Important information: Future of the Cheshire campus
Manchester Metropolitan University has confirmed that it will be closing its Cheshire campus in the summer of 2019.
We are still pleased to receive applications for one year full time postgraduate exercise and sport science courses and research degrees, starting in 2018 on the Cheshire campus. Courses will only be delivered on campus until summer 2019, after this date teaching and research supervision will take place in Manchester. Our students and staff will be supported during this period to ensure that the impact on your studies is minimal.
If you are interested in studying a postgraduate taught course or research degree in exercise and sport science from September 2019 onwards, information will be published on our website as soon as it is available.
MA Exercise and Sport (Sport and Leisure History) provides a focus for research into nineteenth and twentieth century sport and leisure, and is actively engaged in employing all historical approaches, including oral history, biography, and prosopography, to uncover the individual and collective lives of the men and women involved in sporting and leisure activities.
Intellectually challenging and discipline-focused, the MA Exercise and Sport (Sport and Leisure History) programme prepares students for a career in sports history, education and socio-cultural studies at an advanced level.
Taught by leading researchers within the field of sports history, an interdisciplinary perspective is encouraged to explore the past. This programme is highly valued by employers and the wider sport and leisure community with many of our graduates holding senior positions in research, Higher Education, and advisory roles within professional sports clubs, archival collections and museums.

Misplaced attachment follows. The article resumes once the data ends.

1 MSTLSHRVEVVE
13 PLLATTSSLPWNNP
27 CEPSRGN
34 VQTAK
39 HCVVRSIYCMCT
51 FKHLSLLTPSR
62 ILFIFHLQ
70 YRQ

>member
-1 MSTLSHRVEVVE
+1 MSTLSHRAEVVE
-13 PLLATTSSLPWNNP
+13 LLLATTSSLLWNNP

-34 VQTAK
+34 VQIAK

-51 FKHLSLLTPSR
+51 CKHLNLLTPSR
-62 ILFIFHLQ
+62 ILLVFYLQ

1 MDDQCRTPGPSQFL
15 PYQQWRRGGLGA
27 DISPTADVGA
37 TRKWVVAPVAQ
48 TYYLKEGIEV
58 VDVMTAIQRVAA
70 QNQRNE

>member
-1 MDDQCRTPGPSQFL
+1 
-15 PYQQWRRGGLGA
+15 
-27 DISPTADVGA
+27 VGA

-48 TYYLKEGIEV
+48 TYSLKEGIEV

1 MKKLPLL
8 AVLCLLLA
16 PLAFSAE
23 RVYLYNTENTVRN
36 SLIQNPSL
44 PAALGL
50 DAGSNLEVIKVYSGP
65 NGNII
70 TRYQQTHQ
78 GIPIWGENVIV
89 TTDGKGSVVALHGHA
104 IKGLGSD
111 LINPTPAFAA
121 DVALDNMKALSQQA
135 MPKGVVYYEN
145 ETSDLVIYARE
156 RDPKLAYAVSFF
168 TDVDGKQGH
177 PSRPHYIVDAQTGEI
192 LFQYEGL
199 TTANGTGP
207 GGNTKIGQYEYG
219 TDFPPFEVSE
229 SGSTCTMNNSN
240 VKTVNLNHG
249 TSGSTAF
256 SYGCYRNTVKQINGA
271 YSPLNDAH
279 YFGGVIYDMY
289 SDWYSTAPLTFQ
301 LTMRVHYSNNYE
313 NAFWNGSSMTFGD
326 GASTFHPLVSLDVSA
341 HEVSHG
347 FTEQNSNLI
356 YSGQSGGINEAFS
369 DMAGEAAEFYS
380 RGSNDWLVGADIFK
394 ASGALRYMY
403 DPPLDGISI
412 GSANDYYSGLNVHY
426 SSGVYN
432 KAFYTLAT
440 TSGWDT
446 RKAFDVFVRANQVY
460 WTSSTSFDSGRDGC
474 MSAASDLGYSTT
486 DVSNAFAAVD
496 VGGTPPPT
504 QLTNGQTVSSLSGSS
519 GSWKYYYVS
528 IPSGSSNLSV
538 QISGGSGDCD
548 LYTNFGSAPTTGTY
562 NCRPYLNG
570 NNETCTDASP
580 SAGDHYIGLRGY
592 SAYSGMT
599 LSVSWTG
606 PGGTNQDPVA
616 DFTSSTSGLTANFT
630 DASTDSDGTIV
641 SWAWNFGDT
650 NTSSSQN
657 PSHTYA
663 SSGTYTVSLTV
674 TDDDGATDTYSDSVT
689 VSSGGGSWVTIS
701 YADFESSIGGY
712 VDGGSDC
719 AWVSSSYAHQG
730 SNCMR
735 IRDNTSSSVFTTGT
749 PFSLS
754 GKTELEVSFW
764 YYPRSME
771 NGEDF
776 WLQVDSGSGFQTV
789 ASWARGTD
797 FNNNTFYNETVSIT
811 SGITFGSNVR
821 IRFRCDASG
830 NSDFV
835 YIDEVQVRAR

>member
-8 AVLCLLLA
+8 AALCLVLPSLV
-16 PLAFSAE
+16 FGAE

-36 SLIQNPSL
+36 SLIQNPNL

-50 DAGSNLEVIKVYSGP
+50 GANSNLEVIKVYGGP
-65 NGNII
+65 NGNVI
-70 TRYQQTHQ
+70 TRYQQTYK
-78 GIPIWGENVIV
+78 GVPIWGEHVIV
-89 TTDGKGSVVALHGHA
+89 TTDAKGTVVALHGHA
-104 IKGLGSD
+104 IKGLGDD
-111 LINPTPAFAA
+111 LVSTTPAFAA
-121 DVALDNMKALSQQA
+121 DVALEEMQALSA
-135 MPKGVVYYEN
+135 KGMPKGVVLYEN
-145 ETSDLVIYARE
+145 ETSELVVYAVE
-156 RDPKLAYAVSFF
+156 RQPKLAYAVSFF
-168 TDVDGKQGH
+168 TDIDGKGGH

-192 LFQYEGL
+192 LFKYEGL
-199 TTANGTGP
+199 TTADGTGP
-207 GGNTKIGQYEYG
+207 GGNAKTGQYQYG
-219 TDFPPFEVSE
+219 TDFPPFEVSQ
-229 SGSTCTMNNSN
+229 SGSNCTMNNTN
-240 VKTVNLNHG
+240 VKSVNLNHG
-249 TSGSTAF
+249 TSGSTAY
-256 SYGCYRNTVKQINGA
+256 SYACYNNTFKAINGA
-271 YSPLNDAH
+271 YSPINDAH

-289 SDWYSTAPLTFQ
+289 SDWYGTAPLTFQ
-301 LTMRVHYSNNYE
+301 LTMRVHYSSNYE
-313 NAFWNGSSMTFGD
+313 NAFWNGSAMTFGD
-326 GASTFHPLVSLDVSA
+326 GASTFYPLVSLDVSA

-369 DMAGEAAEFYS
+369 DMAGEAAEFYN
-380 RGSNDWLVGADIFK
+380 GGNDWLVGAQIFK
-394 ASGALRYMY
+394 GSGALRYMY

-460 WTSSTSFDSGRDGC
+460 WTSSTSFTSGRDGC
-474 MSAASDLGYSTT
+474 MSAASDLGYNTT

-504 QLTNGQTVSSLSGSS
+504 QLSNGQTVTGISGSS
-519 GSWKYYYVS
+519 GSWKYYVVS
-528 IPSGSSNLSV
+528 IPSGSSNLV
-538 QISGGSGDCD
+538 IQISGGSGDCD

Students will also have access to the Sports and Leisure History Research Archive. This archive contains over 1,000 books, journals and magazines dating back to the early 19th century. Based initially on an extensive private collection, purchased from a founding member of the British Society of Sports History, the archive has been expanded to include sporting newspapers and magazines that have been digitised with the support of funding from Manchester City Football Club.
Train to become an outstanding teacher of secondary History with Liverpool John Moores University. Graduate with a Postgraduate Diploma in Education (PGDE) and Qualified Teacher Status (QTS)
This is an intensive, full time programme leading to Qualified Teacher Status (QTS) alongside your academic PGDE award.
University-based study includes: a full time block of three weeks at the start of the course in September
-one day per week until January
-week-long, full time study blocks between January and June and a number of conference days
Placements are organised in our partnership schools in the Greater Merseyside area. For the majority of the training you will gain your teaching experience in a 'Home School' with a six week placement in an 'alternative' school after Christmas. This innovative model ensures that you genuinely feel part of the staff whilst on school placement and can monitor and gain satisfaction from your impact on your pupils’ progress over time.